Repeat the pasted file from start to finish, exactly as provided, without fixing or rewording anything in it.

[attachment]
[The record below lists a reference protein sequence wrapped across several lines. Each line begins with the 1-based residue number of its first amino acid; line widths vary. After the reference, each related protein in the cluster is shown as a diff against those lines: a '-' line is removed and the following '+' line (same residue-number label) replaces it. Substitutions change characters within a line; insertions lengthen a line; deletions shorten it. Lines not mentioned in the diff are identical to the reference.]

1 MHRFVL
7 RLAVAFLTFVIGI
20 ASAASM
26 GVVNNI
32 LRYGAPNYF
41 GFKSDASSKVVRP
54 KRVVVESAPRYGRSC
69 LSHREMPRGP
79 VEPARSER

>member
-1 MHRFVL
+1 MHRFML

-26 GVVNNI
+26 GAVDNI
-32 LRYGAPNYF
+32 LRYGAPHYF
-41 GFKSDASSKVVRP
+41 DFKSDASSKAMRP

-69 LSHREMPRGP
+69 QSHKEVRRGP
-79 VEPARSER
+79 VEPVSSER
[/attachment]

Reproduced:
[The record below lists a reference protein sequence wrapped across several lines. Each line begins with the 1-based residue number of its first amino acid; line widths vary. After the reference, each related protein in the cluster is shown as a diff against those lines: a '-' line is removed and the following '+' line (same residue-number label) replaces it. Substitutions change characters within a line; insertions lengthen a line; deletions shorten it. Lines not mentioned in the diff are identical to the reference.]

1 MHRFVL
7 RLAVAFLTFVIGI
20 ASAASM
26 GVVNNI
32 LRYGAPNYF
41 GFKSDASSKVVRP
54 KRVVVESAPRYGRSC
69 LSHREMPRGP
79 VEPARSER

>member
-1 MHRFVL
+1 MHRFML

-26 GVVNNI
+26 GAVDNI
-32 LRYGAPNYF
+32 LRYGAPHYF
-41 GFKSDASSKVVRP
+41 DFKSDASSKAMRP

-69 LSHREMPRGP
+69 QSHKEVRRGP
-79 VEPARSER
+79 VEPVSSER